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Profile – Dr David Neal, Amsterdam University Medical Centre

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Dr David Neal

Name:

Dr David Neal

Job title:

Marie Sklodowska-Curie Early Stage Research Fellow

Place of work / study:

Amsterdam University Medical Centre, Department of Psychiatry

Area of Research:

Technology for social health in dementia

How is your work funded?

EU Marie Sklodowska-Curie actions (DISTINCT)

Tell us a little about yourself:

I’m originally from the UK and moved to Amsterdam with my Dutch wife in 2019. I studied behavioural neuroscience and then clinical medicine at the University of Cambridge and went on to work as an NHS doctor in London. One of my jobs was in old age psychiatry. I found it a fascinating field, but felt frustrated by how little I could do to help people in their daily lives, outside the hospital. That’s why I jumped at the opportunity to join the FindMyApps project, working every day on solutions which can help people in everyday life.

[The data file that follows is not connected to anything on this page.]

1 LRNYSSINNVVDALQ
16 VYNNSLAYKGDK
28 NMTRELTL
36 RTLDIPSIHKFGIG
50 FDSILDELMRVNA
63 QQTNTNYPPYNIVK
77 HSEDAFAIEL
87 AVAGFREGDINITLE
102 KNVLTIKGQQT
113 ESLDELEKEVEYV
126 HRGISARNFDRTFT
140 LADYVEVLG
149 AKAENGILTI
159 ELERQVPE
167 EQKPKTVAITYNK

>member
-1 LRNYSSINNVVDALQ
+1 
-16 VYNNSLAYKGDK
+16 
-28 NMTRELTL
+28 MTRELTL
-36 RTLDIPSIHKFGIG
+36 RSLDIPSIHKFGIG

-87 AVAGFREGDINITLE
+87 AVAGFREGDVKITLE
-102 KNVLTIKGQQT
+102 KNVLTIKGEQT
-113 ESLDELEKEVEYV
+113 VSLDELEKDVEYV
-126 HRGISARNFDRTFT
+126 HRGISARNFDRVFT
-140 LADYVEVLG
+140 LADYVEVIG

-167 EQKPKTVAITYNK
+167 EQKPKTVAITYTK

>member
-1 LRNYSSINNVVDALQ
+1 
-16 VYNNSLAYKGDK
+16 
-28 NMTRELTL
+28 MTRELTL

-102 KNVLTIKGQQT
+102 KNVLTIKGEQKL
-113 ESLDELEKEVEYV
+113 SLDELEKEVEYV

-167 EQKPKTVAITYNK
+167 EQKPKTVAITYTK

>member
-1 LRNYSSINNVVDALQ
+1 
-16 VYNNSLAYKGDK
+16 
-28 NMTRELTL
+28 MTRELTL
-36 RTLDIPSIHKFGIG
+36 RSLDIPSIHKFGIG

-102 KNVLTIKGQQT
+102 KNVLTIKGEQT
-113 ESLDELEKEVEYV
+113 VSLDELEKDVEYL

Tell us a fun fact about yourself:

Since 2019 I’ve become fluent in Dutch but I still sometimes have word-finding difficulties, which fortunately many of our research participants can relate to! I really think it helps build rapport that I’ve made the effort, even when I get it wrong.

Why did you choose to work in dementia?

I think there is so much scope to help people maintain their quality of life. If you can get through all the complexity of understanding what that actually means, to people at the individual level, and at the macro-scale for how interventions and entire systems need to work for people, you can make a huge difference for people. There’s so much to learn and to achieve.

What single piece of advice would you give to an early career researcher?

Commit fully to what you’re working on in the short-term, but don’t be afraid to take different directions and explore different fields in the medium to long-term. It will make you a better researcher if you’re able to integrate different disciplines, skills and perspectives. I strongly believe that real innovation happens not within disciplines but at the intersection of disciplines.

What book are you reading right now? Would you recommend it?

Daniel Dennet’s book, From Bacteria to Bach and Back. I think it’s really entertaining and contains lots of interesting thought experiments and ideas. If you’re into something a bit more on the philosophical end of science, I would recommend it.

Can we find you on Twitter & Instagram?

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